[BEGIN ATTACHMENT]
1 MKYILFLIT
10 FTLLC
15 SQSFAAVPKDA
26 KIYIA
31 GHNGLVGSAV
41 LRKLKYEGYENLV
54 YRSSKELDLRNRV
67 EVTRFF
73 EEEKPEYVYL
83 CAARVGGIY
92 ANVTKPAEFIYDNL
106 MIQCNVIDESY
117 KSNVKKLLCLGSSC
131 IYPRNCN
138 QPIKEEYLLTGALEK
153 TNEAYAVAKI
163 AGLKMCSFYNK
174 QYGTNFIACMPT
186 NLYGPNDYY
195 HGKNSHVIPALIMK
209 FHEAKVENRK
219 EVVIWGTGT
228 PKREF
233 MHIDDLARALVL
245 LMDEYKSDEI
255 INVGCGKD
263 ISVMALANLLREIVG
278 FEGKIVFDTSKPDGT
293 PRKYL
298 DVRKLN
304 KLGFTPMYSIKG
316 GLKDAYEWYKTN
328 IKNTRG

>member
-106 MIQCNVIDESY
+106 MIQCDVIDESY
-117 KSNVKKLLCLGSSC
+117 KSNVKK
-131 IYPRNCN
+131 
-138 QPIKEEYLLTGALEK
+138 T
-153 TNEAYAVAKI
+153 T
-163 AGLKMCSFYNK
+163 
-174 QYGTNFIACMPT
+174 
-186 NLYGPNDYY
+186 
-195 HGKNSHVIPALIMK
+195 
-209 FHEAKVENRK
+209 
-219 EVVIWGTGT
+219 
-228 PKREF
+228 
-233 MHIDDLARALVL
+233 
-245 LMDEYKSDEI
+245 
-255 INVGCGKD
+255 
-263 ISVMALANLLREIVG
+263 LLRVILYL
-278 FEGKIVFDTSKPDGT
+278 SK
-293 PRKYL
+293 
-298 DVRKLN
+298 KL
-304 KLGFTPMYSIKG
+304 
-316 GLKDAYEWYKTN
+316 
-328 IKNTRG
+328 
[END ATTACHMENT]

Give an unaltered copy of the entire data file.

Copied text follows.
1 MKYILFLIT
10 FTLLC
15 SQSFAAVPKDA
26 KIYIA
31 GHNGLVGSAV
41 LRKLKYEGYENLV
54 YRSSKELDLRNRV
67 EVTRFF
73 EEEKPEYVYL
83 CAARVGGIY
92 ANVTKPAEFIYDNL
106 MIQCNVIDESY
117 KSNVKKLLCLGSSC
131 IYPRNCN
138 QPIKEEYLLTGALEK
153 TNEAYAVAKI
163 AGLKMCSFYNK
174 QYGTNFIACMPT
186 NLYGPNDYY
195 HGKNSHVIPALIMK
209 FHEAKVENRK
219 EVVIWGTGT
228 PKREF
233 MHIDDLARALVL
245 LMDEYKSDEI
255 INVGCGKD
263 ISVMALANLLREIVG
278 FEGKIVFDTSKPDGT
293 PRKYL
298 DVRKLN
304 KLGFTPMYSIKG
316 GLKDAYEWYKTN
328 IKNTRG

>member
-106 MIQCNVIDESY
+106 MIQCDVIDESY
-117 KSNVKKLLCLGSSC
+117 KSNVKK
-131 IYPRNCN
+131 
-138 QPIKEEYLLTGALEK
+138 T
-153 TNEAYAVAKI
+153 T
-163 AGLKMCSFYNK
+163 
-174 QYGTNFIACMPT
+174 
-186 NLYGPNDYY
+186 
-195 HGKNSHVIPALIMK
+195 
-209 FHEAKVENRK
+209 
-219 EVVIWGTGT
+219 
-228 PKREF
+228 
-233 MHIDDLARALVL
+233 
-245 LMDEYKSDEI
+245 
-255 INVGCGKD
+255 
-263 ISVMALANLLREIVG
+263 LLRVILYL
-278 FEGKIVFDTSKPDGT
+278 SK
-293 PRKYL
+293 
-298 DVRKLN
+298 KL
-304 KLGFTPMYSIKG
+304 
-316 GLKDAYEWYKTN
+316 
-328 IKNTRG
+328 